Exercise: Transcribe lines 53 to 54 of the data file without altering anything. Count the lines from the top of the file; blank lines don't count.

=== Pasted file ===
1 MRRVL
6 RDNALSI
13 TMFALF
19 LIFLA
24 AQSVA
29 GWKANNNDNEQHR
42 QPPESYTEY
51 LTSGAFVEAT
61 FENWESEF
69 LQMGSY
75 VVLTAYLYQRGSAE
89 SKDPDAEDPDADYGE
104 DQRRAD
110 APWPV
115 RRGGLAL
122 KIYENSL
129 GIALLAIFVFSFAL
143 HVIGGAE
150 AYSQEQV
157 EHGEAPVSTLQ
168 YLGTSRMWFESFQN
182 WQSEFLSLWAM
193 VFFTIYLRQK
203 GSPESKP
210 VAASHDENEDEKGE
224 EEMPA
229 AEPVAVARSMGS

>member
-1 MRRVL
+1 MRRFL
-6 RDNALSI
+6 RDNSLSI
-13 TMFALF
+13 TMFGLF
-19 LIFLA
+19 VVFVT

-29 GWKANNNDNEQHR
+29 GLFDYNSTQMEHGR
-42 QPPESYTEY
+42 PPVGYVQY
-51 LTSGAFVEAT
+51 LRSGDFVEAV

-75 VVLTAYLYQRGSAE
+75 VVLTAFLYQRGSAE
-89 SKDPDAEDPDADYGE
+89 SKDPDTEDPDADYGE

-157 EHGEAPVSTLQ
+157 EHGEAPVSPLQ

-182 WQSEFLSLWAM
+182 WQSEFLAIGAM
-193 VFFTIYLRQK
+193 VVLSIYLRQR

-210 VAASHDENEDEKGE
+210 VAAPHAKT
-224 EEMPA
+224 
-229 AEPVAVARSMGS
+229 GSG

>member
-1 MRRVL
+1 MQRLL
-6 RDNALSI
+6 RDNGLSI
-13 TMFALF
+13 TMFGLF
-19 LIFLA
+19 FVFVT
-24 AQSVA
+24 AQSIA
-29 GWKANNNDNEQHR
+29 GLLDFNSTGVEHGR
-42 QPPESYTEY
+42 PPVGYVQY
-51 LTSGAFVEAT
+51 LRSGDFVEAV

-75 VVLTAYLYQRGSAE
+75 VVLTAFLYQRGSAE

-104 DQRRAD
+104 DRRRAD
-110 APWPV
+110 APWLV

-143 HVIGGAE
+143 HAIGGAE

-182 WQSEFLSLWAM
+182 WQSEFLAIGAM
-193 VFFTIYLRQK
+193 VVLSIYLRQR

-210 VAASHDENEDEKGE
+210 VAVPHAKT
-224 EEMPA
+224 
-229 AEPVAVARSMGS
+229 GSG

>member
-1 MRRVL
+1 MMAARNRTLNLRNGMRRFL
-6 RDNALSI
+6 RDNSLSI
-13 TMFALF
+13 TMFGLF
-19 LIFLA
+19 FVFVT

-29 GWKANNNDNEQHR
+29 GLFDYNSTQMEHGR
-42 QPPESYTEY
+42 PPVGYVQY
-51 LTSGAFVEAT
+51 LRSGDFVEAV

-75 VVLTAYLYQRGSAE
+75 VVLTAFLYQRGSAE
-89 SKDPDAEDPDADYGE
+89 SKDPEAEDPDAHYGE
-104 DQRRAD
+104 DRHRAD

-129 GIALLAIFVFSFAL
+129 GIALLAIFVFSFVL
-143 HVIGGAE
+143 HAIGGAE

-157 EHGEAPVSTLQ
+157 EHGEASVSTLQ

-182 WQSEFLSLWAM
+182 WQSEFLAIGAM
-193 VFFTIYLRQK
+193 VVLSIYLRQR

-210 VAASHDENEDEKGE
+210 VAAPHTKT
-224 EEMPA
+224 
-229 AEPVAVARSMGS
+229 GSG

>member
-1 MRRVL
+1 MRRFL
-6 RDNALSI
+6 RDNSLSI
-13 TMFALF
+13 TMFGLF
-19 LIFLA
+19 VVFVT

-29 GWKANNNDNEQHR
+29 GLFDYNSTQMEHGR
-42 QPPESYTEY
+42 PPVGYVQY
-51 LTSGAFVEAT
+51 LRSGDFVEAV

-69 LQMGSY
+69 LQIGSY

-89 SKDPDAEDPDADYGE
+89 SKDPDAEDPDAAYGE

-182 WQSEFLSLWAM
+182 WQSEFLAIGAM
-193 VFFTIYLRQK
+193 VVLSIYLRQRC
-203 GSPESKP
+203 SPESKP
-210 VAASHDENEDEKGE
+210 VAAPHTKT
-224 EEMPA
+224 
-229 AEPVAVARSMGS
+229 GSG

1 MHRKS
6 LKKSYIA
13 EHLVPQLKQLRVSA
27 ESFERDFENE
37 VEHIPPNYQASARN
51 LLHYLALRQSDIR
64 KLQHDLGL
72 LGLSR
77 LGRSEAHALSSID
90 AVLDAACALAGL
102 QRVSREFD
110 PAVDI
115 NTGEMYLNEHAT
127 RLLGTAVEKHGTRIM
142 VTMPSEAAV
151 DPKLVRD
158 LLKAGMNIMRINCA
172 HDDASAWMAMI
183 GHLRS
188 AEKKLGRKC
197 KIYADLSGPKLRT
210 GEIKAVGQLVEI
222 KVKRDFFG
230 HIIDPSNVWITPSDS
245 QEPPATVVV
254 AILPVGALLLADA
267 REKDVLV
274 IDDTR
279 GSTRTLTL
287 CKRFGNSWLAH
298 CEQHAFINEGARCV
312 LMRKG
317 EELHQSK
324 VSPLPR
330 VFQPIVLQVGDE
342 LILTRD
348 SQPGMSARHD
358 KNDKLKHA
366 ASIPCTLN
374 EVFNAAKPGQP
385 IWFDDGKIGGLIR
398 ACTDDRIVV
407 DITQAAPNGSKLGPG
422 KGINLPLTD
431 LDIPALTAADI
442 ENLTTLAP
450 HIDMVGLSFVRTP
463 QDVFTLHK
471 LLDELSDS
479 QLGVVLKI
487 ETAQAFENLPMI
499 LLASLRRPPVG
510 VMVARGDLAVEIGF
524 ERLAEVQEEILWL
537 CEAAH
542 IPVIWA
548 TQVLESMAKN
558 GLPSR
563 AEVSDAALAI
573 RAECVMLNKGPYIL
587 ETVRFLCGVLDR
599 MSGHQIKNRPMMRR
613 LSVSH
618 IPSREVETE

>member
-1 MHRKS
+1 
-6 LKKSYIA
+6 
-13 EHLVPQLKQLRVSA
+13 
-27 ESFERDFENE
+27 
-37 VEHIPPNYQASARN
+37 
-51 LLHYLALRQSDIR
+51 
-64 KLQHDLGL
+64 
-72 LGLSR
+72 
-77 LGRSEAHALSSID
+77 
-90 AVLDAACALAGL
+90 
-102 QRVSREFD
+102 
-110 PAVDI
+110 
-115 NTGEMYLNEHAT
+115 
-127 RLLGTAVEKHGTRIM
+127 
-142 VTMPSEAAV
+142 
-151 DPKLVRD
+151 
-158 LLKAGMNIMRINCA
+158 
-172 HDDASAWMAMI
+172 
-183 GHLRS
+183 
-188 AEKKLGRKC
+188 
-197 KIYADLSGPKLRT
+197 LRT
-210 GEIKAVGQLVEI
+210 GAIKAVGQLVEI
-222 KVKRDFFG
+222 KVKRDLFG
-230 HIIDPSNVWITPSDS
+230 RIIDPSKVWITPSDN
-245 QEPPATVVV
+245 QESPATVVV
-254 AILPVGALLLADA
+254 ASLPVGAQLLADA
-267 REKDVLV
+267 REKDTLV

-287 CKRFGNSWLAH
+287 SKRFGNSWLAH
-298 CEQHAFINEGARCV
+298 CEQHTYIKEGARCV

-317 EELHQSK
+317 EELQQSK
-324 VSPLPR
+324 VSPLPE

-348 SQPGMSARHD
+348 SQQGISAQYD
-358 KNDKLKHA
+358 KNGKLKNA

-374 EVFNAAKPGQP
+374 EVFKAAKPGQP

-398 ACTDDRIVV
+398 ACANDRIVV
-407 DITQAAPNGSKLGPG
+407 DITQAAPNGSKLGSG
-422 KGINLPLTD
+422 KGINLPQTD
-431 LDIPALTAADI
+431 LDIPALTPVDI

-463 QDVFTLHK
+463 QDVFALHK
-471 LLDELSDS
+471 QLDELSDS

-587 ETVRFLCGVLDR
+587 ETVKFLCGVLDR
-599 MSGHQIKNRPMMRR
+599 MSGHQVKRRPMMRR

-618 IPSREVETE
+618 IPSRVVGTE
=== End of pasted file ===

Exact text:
-210 VAASHDENEDEKGE
+210 VAAPHAKT